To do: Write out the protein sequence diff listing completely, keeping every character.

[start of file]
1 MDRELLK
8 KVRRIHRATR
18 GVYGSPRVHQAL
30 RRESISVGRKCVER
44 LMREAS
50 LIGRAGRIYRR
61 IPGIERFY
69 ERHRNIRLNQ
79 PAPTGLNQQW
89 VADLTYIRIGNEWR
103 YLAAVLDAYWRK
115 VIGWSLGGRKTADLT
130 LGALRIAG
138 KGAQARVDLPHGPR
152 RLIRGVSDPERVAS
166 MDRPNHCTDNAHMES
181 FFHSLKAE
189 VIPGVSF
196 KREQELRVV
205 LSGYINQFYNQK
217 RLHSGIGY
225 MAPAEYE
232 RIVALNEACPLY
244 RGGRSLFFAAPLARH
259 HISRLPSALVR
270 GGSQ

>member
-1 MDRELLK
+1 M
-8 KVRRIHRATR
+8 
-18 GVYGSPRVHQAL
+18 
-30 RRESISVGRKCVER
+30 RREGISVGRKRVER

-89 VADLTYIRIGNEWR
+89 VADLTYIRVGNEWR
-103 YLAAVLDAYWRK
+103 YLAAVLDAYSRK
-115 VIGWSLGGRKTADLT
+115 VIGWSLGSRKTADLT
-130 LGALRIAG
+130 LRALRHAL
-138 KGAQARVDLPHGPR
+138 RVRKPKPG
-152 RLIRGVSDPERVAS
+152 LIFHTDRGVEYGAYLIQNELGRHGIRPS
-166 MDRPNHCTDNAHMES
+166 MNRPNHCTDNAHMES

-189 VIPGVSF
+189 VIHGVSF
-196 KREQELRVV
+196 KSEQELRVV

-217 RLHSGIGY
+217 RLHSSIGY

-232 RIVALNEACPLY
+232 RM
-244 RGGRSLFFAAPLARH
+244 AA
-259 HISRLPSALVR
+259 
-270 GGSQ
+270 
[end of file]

1 MDRELLK
8 KVRRIHRATR
18 GVYGSPRVHQAL
30 RRESISVGRKCVER
44 LMREAS
50 LIGRAGRIYRR
61 IPGIERFY
69 ERHRNIRLNQ
79 PAPTGLNQQW
89 VADLTYIRIGNEWR
103 YLAAVLDAYWRK
115 VIGWSLGGRKTADLT
130 LGALRIAG
138 KGAQARVDLPHGPR
152 RLIRGVSDPERVAS
166 MDRPNHCTDNAHMES
181 FFHSLKAE
189 VIPGVSF
196 KREQELRVV
205 LSGYINQFYNQK
217 RLHSGIGY
225 MAPAEYE
232 RIVALNEACPLY
244 RGGRSLFFAAPLARH
259 HISRLPSALVR
270 GGSQ

>member
-1 MDRELLK
+1 M
-8 KVRRIHRATR
+8 
-18 GVYGSPRVHQAL
+18 
-30 RRESISVGRKCVER
+30 RREGISVGRKRVER

-89 VADLTYIRIGNEWR
+89 VADLTYIRVGNEWR
-103 YLAAVLDAYWRK
+103 YLAAVLDAYSRK
-115 VIGWSLGGRKTADLT
+115 VIGWSLGSRKTADLT
-130 LGALRIAG
+130 LRALRHAL
-138 KGAQARVDLPHGPR
+138 RVRKPKPG
-152 RLIRGVSDPERVAS
+152 LIFHTDRGVEYGAYLIQNELGRHGIRPS
-166 MDRPNHCTDNAHMES
+166 MNRPNHCTDNAHMES

-189 VIPGVSF
+189 VIHGVSF
-196 KREQELRVV
+196 KSEQELRVV

-217 RLHSGIGY
+217 RLHSSIGY

-232 RIVALNEACPLY
+232 RM
-244 RGGRSLFFAAPLARH
+244 AA
-259 HISRLPSALVR
+259 
-270 GGSQ
+270 